Last week, on my way to record a sermon for a coming Sunday’s worship service at one of our churches, I pulled up at a stoplight immediately behind a car hosting a fascinating pair of rear bumper stickers with a stick-on cross in-between. One sticker had lots of words: 2 lines, a website reference, and more. The top line read, “My faith votes,” the bottom, “Because my faith matters.” I get it. My faith matters to me and I regularly vote and my voting record reflects how I think our nation, our state, and my county might best be led in ways to reflect my faith. I know that’s what Christian do.
So I looked at the other bumper sticker. The driver was still promoting a candidate from an election of several years ago, a person whom I respect but for whom I have never seriously considered offering any support, certainly not my vote.
If we can remain calm to talk about it: the other driver and I illustrate a dilemma. I assume she is at worship regularly just as I am, online for now. We honor a common marvelous Lord: we are in biblical language, sister, and brother. But can we love each other even if we disagree about the implications and the directions of our common Christian belief?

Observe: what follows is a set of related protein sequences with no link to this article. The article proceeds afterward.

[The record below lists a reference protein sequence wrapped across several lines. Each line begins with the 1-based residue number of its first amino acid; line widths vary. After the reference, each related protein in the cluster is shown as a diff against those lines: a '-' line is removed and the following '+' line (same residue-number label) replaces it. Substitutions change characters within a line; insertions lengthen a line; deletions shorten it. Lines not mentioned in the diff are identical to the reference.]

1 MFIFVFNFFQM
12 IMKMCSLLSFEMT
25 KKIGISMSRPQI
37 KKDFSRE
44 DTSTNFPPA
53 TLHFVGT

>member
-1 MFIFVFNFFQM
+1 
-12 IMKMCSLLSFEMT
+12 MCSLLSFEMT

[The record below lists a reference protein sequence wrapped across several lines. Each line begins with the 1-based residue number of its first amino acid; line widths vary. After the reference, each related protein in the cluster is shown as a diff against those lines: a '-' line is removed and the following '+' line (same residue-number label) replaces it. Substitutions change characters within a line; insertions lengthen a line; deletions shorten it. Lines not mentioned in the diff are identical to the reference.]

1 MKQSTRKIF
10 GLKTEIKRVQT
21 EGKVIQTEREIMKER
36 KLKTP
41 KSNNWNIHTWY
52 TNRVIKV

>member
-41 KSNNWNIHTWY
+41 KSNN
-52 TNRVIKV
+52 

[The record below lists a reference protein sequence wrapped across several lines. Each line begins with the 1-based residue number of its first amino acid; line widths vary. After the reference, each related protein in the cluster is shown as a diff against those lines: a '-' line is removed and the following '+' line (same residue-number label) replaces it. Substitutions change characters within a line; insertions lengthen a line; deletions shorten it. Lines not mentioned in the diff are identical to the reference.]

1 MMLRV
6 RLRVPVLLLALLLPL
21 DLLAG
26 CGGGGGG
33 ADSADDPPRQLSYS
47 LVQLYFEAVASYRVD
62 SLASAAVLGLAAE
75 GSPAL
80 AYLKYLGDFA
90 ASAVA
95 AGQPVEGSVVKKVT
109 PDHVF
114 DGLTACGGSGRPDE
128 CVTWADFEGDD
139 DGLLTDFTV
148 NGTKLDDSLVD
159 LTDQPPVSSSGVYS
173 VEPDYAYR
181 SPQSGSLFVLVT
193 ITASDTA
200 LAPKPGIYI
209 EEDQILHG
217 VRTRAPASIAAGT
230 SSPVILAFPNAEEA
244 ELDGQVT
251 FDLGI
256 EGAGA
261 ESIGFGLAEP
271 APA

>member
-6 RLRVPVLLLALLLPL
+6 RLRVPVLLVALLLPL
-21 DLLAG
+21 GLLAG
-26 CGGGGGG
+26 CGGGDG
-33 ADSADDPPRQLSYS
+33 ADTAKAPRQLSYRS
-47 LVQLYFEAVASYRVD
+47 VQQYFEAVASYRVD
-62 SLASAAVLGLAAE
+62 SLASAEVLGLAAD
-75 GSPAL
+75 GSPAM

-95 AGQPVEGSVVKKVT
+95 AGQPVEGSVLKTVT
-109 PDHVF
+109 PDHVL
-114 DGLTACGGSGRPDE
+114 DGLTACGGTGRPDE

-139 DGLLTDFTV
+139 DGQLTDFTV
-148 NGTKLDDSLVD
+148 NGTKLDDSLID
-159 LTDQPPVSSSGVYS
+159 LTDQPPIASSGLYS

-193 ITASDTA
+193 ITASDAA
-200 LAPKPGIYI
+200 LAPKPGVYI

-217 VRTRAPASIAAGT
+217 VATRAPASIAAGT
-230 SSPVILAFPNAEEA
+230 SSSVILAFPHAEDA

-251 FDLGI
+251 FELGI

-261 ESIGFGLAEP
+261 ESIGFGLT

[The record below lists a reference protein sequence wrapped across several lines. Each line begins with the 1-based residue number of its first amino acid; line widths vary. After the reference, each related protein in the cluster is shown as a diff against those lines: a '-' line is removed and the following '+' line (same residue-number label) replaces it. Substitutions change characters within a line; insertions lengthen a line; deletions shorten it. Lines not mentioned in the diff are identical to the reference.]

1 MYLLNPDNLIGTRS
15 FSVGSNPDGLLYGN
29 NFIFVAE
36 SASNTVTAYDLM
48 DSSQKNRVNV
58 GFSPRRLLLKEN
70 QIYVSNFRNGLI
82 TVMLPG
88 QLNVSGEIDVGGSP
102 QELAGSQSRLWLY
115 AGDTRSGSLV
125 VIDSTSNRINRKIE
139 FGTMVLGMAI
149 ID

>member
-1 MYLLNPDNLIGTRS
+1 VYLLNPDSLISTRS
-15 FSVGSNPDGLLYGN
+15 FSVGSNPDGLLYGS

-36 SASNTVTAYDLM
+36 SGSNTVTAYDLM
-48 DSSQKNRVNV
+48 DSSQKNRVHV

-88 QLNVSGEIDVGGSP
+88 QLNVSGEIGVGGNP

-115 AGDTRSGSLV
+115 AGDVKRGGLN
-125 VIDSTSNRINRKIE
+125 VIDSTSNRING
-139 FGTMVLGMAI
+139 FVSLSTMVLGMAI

For generations, in our society, the answer was, “Yes.” Thanks be to God. But as we know too well, in some places that ability has shrunk and we have all gone to our respective corners and don’t really listen nor really talk to each other easily about these matters.
Why? And what’s the answer?
I think a huge part of the problem is where we start and where we put our emphasis.
If you emphasize the end result first (the outcome or candidate or position) without first talking about the common faith, without sharing respectfully about each other’s experience of Grace, it will be hard to talk civilly, let alone as Christians should about the rest.
This is not naïve wishing. You can share the Word, pray for each other and each other’s families, someday (again) eat the Holy Meal together, and serve others together and still have strong vociferous disagreements about all sorts of things within the Body of Christ. Just look inside almost any local church and you will see that reality being lived out. But where Christ is truly honored as Lord there will be mutual respect, mutual restraint, and a grace that attracts me even as some of the ideas I hear expressed may repel me. And this work takes the discipline to listen, listen hard, and listen respectfully. To listen to hear the fear and pain that often underlie hurtful and thoughtless statements. Such listening should always prompt a time of self-examination.
I pray to be that sort of Christian. Please pray for me to become that disciple.
I pray for you to do the same.
If you would like to view past editions of Hello from Harvey, follow this link: https://capitaldistrictnc.org/category/from-the-ds/